Asked about the company’s recent investments, Hofmann is quick to unveil the firm’s prosperous activity in Peru that is still very much on its agenda at the current moment. “We’ve set up a large workshop in Peru that’s just opened. It was constructed after we won a five-year supply contract for the largest copper mine in the world, to refurbish a specialised type of crusher, known as high-pressure grinding rolls,” he reveals.
Many of its plants, the latest Peru facility included, feature some of the most sophisticated machinery on the market, an element that forms a large part of Hofmann Engineering’s strategy, allowing it to remain a leader in high-end engineered products.
Alongside the Peruvian copper mine, Hofmann Engineering has recently won a number of alternative contracts, one such project being the firm’s manufacture of a 22-metre slew bearing for a major space telescope being installed in the north of Australia by the national government.
“The sheer design, manufacturing and installation complexity makes this a clear standout in my eyes,” states Hofmann. “We were commissioned to make the slew bearing, which is a part that will basically allow the whole telescope assembly to rotate.”
The current GM of Engineering is equally quick to highlight the firm’s role in Victoria’s high capacity metro rail project. He continues: “We tendered for a five-year contract and were successfully contracted to supply 900 bogie mainframes that each of the new train carriages will sit on.”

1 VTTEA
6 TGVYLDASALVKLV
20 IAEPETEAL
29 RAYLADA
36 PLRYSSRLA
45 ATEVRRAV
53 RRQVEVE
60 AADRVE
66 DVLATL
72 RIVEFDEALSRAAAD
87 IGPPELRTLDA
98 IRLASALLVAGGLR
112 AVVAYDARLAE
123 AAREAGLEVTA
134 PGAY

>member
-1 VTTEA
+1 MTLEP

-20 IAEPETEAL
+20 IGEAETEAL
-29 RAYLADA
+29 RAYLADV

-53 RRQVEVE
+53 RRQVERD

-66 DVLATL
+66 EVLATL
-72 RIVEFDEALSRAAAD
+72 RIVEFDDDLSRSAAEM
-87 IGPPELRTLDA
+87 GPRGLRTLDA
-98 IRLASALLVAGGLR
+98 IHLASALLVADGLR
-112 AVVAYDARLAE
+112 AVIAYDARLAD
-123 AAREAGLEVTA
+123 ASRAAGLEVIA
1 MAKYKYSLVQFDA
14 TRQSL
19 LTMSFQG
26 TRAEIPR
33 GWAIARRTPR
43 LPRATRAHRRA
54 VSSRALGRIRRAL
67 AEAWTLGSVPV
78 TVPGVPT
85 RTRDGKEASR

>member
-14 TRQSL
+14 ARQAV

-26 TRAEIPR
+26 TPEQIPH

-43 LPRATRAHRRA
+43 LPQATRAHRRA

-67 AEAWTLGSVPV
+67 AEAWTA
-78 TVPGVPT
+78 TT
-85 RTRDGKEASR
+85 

A competitive project valued at AUD$2.3 billion, Hofmann Engineering stood itself apart through its intuitive investments and setup of state-of-the-art machining equipment at its Bendigo centre – equipment that will be used to efficiently and effectively connect the axles and wheels to carriages for 65 new metropolitan trains that are expected to enter service later this year.
“Our European robotic welding lines have been crucial in this tender - these are investments that are already helping us to produce these bogies,” adds Hofmann.
All things considered, Hofmann Engineering stands in good stead to further its reputation and position on the global engineering scene moving forward.
Asked about the company’s priorities for the year ahead, Hofmann replies: “Our major focus is on the development of our own intellectual property. We’re on quite a steep growth curve on this front, both in terms of overall revenue and the rising volume of business in these product areas, and we see this as being a fundamental part of our future.”
Delving into the specifics, the GM of Engineering reveals that the ramped-up development of intellectual property will be particularly tailored towards the rail and mining industries – two that Hofmann sees as providing substantial opportunity looking ahead, particularly when considering the positive economic climate that is shining on Australia.
He concludes: “The previous three to four years have been a bit slower when compared to the big boom times in Australia during 2010-13, but now I’d say that we are the busiest that we’ve been since then. In the quieter years we witnessed a number of major manufacturing firms either closing down or relocating – two factors that have stood us in a good position.
“With reduced competition and rising market confidence, our outlook is definitely positive.”